Older theories ensure that political democracy is possible only from a certain socioeconomic threshold. This is probably true because democracy, the rule of the majority for the minorities, is a subtle and delicate model that takes root and bears fruit only after a certain level of development, a certain level of prosperity, because it tends to be in more difficult conditions. unsuccessful.
This rule, which is empirical in principle, should be noted, because the reciprocal thesis may be true: non-democratic countries have more difficulty to develop and advance than liberal countries. And in any case, the exceptions that exist relativize the norm and prevent it from being used as an excuse to justify certain dictatorships.
Something similar happens in the system of relations between democracy and culture. After Pelosi’s visit to Taiwan, which sparked a backlash in China, Daron Acemoglu, author of the bestselling book Why Nations Fail, and James A. Robinson, co-author of the first and several brilliant articles, criticized Pelosi. The frivolity in which the Chinese dictatorship is justified on cultural grounds. “A common belief among Western politicians and many commentators today is that China will remain anti-democratic for the foreseeable future because of its deeply authoritarian political culture that will stem from its deep Confucian tradition”. In this view, the “individualism” of the West contrasts sharply with the Confucian heritage of China, which implies rigid hierarchies in all social settings, not just families. The result will be that the Chinese people are more willing to take their place in a predefined order of authority and less willing to participate in democratic politics. Some writers, such as Ray Dalio, have argued that “the Chinese system is hierarchical and not egalitarian… The US is run from the bottom up and optimized for the individual; China is run from the ground up and optimized for the collective.”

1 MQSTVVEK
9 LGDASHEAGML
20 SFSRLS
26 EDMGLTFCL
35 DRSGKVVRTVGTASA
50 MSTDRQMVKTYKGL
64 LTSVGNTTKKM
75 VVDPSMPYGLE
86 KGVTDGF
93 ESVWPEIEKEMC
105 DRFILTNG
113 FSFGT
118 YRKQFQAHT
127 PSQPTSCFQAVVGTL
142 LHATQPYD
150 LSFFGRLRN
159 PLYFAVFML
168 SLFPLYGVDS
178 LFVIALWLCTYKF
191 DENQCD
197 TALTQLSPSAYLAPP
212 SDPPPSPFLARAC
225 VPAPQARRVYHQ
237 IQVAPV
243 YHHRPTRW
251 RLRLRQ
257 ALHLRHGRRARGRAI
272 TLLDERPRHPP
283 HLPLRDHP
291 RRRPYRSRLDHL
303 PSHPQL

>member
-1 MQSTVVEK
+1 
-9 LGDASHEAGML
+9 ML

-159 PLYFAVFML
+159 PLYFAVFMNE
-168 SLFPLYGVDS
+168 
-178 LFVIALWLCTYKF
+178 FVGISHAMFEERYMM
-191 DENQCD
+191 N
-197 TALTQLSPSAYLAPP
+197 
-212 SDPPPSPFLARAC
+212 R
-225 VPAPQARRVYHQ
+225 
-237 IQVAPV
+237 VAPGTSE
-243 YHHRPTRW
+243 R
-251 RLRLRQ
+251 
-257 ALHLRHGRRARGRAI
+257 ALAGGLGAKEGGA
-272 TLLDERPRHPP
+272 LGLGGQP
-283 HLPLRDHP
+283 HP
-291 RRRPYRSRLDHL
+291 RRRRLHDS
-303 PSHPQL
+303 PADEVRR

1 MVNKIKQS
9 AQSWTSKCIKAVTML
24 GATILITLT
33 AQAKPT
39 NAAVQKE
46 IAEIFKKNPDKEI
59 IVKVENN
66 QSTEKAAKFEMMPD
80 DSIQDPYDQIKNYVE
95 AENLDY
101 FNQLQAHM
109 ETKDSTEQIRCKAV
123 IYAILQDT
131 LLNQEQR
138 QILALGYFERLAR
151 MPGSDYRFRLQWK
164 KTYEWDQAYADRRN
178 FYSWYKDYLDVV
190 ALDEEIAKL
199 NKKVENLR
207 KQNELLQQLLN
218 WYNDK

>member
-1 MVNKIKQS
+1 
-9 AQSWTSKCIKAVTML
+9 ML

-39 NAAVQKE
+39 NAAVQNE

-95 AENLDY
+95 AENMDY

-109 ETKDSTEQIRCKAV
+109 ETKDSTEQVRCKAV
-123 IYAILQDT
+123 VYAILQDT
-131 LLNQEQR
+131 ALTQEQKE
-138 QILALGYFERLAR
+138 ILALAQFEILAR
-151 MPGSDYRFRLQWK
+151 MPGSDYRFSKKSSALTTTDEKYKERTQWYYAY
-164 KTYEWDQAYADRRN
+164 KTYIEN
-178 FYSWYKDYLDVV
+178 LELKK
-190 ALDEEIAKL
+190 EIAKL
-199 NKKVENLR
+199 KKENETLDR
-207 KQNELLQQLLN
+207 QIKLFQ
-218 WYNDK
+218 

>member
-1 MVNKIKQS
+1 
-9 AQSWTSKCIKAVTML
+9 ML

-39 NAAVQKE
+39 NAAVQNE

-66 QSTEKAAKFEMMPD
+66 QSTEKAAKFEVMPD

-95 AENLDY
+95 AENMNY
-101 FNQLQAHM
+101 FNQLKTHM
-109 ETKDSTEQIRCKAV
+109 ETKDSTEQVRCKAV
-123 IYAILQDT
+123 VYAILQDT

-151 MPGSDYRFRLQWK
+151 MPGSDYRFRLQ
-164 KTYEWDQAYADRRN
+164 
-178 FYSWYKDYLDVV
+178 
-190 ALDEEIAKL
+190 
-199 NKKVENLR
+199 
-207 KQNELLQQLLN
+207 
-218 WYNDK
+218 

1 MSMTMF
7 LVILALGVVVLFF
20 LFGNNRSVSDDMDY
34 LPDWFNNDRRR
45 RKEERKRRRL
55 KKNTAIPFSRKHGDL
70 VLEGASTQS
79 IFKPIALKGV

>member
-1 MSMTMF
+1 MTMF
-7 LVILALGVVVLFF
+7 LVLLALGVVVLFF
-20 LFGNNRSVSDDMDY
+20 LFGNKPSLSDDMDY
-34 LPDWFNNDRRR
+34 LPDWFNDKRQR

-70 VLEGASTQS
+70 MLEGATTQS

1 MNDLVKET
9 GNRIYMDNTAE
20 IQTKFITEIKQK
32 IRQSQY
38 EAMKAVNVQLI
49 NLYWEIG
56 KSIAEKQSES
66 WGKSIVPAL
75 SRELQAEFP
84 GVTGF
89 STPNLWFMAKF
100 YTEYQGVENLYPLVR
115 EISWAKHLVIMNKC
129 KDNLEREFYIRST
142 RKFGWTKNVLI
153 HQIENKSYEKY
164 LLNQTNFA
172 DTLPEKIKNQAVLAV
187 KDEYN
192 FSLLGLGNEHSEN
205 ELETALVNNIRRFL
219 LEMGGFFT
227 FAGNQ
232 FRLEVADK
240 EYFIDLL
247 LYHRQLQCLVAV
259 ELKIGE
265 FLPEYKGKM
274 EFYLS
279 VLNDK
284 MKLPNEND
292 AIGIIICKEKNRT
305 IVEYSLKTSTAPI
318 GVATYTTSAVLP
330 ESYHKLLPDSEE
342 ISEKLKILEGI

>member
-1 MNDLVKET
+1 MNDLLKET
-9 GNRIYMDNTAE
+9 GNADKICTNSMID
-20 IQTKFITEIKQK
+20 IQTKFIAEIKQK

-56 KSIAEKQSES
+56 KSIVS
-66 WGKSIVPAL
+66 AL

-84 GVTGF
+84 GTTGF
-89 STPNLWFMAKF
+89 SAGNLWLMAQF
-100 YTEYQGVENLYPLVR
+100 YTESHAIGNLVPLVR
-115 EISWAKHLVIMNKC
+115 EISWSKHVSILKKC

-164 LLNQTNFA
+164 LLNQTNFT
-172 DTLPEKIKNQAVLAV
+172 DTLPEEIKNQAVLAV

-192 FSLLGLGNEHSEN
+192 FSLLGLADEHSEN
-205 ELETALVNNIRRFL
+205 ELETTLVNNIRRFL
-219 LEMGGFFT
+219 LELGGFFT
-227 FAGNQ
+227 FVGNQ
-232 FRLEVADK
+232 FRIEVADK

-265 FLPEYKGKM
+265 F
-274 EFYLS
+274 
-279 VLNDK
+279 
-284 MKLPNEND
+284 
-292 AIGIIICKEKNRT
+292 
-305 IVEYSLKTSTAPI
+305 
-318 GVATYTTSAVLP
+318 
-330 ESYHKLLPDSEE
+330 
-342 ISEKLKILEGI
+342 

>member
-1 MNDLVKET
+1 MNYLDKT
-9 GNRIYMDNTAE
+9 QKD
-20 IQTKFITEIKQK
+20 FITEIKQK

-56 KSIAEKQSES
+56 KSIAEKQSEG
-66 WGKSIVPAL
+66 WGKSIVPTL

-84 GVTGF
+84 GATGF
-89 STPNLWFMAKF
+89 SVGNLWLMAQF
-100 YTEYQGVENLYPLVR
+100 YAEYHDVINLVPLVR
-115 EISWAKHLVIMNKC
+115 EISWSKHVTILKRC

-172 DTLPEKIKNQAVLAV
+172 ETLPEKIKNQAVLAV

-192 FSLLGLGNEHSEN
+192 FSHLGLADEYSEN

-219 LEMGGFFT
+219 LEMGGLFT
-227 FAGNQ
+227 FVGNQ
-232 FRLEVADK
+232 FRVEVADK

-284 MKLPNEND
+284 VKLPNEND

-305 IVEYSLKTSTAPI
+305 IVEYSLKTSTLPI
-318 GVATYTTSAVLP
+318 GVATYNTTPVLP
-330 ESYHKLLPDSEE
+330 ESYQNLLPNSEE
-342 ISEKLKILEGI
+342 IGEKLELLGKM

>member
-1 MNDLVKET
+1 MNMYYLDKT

Turning to empiricism, it is undeniable that China has been an authoritarian model over the past 2500 years, shaken and shaken by the rise and fall of countless rebellions and countless dynasties, without the slightest hint of any democratic project over the long term. It is therefore understandable that the temptation to assume that China has no cure and that its fate depends on the presence of a strong leader who benevolently guides the fate of the people. This thesis is also supported and supported by the regime that seeks to subordinate subjects.
But the thesis cannot be defended, because there are obvious phenomena that disprove it. Hong Kong and Taiwan are integral parts of China – which the Chinese regime has warmly defended – yet they have managed to cast off the historical curse and embrace democratic models very successfully. Hong Kong was a “living democracy” until Hong Kong vaguely crushed liberties after violating agreements with London that were supposed to protect the Taiwan regime and maintain the “one country, two systems” duality outlined in this definition (Acemoğlu). one point seemed convincing. And Taiwan, a country where the nationalist Chiang Kai-shek fled the continent after being defeated by the communists in 1949, is today a magnificent political and digital democracy where active citizen participation in political decisions is the norm: It could be argued that the most advanced experiences of direct democracy in the world are unlike any other developed country. that it has improved its capacity for political participation and civil liberties.
The consequence of all this is clear: it would be a grave mistake to affirm the fatal existence of any sort of unbreakable historical link with ancient cultures that hinders the enjoyment of modern freedoms and political democracy. Therefore, it should not be too obvious that Taiwan must submit to historical death to the Chinese dictatorship, which demands reunification according to continental norms. Since the question is important and has no easy answer: Why shouldn’t China surrender to Taiwanese democracy instead of Taiwan returning to China?
Barbara Dickson is a seasoned writer for “Social Bites”. She keeps readers informed on the latest news and trends, providing in-depth coverage and analysis on a variety of topics.